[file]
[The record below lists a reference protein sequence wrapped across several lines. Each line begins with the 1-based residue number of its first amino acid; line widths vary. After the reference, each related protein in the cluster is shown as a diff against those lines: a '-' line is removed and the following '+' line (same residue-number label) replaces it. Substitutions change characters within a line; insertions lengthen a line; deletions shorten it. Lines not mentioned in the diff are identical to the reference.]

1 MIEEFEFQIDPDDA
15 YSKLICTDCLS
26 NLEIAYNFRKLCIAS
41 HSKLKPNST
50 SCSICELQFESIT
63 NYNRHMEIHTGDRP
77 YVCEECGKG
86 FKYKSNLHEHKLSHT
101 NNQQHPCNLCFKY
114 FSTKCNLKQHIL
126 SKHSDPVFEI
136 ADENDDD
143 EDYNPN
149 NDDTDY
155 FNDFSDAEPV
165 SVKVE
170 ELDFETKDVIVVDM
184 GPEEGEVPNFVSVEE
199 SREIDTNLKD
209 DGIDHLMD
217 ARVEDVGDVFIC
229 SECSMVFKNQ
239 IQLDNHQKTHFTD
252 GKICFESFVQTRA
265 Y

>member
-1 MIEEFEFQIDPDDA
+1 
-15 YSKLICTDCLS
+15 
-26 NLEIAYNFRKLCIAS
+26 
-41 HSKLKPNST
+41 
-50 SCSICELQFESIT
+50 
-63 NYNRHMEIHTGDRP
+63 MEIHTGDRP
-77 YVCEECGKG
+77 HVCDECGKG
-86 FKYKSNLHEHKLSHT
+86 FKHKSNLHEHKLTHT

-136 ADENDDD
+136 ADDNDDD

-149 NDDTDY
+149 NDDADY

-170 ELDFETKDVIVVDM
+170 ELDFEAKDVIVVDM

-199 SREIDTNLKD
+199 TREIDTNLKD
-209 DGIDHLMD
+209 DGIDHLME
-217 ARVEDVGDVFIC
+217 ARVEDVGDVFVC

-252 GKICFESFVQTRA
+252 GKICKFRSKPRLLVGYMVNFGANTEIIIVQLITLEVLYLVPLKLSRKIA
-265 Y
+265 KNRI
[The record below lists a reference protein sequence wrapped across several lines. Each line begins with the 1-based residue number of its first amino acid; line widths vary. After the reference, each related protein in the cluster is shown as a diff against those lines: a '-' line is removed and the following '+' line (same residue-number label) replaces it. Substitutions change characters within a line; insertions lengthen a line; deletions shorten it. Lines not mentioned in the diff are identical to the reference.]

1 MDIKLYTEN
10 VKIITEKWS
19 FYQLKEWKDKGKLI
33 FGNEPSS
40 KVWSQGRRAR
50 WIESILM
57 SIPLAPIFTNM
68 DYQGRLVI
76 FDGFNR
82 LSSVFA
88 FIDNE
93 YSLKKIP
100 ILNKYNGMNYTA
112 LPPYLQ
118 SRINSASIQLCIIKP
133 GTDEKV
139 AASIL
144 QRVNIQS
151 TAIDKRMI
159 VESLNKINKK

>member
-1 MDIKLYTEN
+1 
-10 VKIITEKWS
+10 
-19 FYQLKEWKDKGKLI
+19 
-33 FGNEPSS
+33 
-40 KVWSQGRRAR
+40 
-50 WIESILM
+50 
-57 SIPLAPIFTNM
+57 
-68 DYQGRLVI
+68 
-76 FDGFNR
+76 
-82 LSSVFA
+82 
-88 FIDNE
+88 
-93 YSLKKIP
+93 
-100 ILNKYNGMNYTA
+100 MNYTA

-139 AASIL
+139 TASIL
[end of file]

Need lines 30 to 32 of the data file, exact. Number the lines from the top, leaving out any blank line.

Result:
-15 YSKLICTDCLS
+15 
-26 NLEIAYNFRKLCIAS